D05 Classical guitar lesson 04

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Michele Franceschini
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Re: D05 Classical guitar lesson 04

Post by Michele Franceschini » Sun Dec 13, 2015 9:17 pm

John, I liked the rendition of both pieces (a lot). One suggestion that I have is regarding Brescianello's piece. There are repeated phrases, I remember from my days studying guitar many years ago that usually repeats are used as an occasion to bring out the tone flexibility of the guitar, in particular, making one of the repeats either metallic (playing close to the bridge) or volume contrast (pp vs f). That's my only suggestion, to bring out the various repeats by changing tone and or dynamics.

Cheers,

Michele

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John Montes
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Re: D05 Classical guitar lesson 04

Post by John Montes » Tue Dec 15, 2015 3:40 am

Thanks for listening, the kind words, feedback, and pointers Jean-Michel, Gieseppe, Marko, Erik, and Michelle, much appreciated.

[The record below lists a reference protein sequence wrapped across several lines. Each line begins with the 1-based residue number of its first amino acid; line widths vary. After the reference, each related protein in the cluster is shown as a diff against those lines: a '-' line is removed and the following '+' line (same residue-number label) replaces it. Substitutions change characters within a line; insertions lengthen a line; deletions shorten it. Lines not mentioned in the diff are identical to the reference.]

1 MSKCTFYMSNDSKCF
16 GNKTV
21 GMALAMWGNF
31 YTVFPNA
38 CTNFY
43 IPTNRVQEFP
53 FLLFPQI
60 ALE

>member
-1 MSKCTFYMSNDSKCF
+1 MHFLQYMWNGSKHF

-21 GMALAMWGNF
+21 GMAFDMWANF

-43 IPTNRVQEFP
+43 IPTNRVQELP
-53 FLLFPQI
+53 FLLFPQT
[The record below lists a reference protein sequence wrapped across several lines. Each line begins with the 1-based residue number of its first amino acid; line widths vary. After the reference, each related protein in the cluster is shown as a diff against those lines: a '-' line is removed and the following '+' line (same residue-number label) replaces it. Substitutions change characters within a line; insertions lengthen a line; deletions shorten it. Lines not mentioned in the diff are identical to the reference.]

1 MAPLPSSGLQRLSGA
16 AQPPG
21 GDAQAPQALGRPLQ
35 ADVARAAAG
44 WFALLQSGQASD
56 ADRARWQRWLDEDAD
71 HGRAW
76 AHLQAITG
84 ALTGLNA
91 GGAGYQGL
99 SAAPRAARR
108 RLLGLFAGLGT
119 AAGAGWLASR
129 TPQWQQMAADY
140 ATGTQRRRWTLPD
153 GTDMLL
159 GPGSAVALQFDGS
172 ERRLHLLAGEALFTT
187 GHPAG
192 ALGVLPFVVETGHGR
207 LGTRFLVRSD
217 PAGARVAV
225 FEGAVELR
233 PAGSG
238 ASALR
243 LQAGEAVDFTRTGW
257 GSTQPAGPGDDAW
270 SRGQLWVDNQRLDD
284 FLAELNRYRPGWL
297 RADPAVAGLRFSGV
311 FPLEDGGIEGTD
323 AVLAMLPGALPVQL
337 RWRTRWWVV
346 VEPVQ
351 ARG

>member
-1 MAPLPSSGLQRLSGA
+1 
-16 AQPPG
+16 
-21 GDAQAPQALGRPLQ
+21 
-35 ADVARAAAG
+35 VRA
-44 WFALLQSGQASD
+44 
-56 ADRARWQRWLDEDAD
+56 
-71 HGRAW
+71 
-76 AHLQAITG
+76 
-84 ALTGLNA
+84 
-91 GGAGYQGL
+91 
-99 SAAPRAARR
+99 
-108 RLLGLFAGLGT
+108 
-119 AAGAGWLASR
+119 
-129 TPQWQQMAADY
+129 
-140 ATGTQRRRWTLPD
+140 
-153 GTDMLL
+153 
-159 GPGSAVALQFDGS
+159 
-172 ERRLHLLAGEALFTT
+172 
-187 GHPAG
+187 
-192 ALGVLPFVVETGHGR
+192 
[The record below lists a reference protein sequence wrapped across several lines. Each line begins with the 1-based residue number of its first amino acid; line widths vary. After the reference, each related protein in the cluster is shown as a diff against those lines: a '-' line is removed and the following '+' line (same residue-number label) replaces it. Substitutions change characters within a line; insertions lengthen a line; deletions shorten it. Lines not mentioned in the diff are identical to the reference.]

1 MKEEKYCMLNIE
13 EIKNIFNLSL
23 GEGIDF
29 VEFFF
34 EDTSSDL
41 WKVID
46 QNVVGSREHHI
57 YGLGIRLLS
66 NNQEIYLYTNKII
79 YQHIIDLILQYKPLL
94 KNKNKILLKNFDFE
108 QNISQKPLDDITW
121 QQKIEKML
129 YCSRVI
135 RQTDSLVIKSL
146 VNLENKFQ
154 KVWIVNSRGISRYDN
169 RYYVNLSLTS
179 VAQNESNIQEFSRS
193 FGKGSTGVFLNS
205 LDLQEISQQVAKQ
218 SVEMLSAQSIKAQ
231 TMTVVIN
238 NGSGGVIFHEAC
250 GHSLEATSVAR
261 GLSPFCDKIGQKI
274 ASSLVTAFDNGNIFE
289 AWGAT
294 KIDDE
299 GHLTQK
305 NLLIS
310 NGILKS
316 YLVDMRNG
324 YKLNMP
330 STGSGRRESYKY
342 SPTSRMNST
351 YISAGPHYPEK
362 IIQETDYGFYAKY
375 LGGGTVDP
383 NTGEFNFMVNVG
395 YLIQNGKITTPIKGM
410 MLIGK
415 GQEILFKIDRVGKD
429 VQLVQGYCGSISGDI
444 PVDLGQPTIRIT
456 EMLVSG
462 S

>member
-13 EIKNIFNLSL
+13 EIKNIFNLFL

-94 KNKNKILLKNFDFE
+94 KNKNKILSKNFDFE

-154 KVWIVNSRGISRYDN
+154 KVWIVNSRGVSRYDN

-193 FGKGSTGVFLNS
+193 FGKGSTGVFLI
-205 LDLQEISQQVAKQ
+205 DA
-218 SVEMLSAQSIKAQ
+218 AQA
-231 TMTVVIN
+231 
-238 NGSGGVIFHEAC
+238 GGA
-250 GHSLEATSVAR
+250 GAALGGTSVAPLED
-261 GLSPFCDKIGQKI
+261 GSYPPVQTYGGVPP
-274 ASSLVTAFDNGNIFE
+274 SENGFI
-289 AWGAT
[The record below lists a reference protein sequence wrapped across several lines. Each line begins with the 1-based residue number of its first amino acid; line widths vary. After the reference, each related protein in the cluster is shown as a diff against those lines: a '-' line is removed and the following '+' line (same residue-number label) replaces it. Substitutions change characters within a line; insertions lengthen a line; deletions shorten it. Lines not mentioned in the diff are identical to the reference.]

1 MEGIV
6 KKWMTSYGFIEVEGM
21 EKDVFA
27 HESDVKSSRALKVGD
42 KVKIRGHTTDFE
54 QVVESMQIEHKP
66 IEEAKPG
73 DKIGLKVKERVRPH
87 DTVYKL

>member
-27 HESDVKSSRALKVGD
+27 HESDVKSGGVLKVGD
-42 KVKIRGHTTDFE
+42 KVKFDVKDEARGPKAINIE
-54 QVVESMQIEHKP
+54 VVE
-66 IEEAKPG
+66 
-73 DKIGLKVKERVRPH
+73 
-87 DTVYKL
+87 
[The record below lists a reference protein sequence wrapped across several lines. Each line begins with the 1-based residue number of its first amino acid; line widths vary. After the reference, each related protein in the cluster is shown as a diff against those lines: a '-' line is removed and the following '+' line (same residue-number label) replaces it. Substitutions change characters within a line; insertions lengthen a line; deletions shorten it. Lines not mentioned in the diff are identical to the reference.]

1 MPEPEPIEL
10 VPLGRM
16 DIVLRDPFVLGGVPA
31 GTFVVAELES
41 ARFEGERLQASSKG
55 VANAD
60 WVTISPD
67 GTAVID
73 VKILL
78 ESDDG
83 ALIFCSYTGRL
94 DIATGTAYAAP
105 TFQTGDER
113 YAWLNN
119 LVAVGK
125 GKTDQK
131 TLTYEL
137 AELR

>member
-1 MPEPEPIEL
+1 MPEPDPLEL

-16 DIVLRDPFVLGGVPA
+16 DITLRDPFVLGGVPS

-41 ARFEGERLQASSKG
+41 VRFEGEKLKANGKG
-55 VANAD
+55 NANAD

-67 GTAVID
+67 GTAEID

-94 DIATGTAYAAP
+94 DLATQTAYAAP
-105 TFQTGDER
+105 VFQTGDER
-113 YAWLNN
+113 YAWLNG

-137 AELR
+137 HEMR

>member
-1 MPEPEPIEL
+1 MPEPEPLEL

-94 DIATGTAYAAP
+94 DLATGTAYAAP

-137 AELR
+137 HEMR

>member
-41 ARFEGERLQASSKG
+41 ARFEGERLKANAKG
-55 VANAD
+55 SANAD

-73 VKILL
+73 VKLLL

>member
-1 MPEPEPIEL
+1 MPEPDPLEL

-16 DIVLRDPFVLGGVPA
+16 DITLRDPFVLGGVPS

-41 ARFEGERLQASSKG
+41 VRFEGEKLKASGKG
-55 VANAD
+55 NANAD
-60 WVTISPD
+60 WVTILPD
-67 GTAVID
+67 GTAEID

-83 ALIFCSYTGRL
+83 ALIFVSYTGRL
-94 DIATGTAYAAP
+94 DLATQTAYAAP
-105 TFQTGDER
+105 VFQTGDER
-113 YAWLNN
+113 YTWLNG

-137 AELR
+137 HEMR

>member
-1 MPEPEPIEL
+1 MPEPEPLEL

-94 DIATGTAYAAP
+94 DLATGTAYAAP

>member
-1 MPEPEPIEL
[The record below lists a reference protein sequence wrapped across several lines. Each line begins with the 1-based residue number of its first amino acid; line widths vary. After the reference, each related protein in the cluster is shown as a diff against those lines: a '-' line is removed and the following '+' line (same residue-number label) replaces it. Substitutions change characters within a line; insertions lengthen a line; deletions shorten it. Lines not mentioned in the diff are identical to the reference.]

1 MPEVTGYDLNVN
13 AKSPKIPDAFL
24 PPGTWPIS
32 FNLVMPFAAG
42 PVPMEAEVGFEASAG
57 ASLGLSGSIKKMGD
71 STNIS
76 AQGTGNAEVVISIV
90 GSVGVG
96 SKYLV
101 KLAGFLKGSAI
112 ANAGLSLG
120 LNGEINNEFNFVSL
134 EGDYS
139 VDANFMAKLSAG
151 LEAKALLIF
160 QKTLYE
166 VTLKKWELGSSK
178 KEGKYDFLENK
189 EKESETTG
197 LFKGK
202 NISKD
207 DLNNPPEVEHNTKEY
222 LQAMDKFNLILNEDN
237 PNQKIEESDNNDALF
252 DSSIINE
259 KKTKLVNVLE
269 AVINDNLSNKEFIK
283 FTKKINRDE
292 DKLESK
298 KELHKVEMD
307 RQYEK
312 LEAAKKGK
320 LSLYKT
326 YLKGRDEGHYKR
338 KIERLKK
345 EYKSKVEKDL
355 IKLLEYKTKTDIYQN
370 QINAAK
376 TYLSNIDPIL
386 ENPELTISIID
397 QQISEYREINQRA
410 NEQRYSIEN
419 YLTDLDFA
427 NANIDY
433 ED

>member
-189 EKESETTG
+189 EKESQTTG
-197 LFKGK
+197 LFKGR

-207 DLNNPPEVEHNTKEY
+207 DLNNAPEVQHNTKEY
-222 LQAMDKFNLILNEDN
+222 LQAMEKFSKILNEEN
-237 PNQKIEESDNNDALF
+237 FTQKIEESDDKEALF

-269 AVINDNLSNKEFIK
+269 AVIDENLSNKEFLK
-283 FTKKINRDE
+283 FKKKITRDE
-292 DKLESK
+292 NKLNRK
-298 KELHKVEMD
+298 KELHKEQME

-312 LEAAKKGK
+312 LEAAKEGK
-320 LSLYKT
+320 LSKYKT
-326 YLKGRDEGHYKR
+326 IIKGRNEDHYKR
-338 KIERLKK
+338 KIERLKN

I'll work to make the next set of recordings more polished and with...fewer external noise-makers :-)
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Re: D05 Classical guitar lesson 04

Post by John Montes » Wed Dec 16, 2015 4:41 am

Here's a recording of the supplemental Carcassi etude XVI
There's a little hesitant drag in tempo around 1:14 :-)
The tempo used currently is much slower, working to increase tempo and polish with more practice in future performances of the piece

Youtube
2001 Vicente Carrillo 1a Rio
1998 German Rubio Vazquez Estudio
2015 Cordoba Solista
2012 Cordoba C7
La Bella & D'Addario Strings

EricKatz
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Re: D05 Classical guitar lesson 04

Post by EricKatz » Thu Dec 17, 2015 1:47 pm

Here's some interesting background information about the five pieces of lesson 4, I would like to share with you.

Luys De Narvàez (ca. 1500-1555) Tres Diferencias por otra parte
These three pieces (Otras diferencias hechas por otra parte) from Book 6 (Libro sesto) follow right after the first four diferencias that we already know from lesson 2. Narvaez' vihuela books 1-6 were published in 1538 in Valladolid (Spain), where he lived under the patronage of the secretary of State. Later he was was employed as musician of the royal chapel. Together with other musicians, he accompanied king Philips II on his many journeys (e.g. during the winter of 1549 he visited the Netherlands).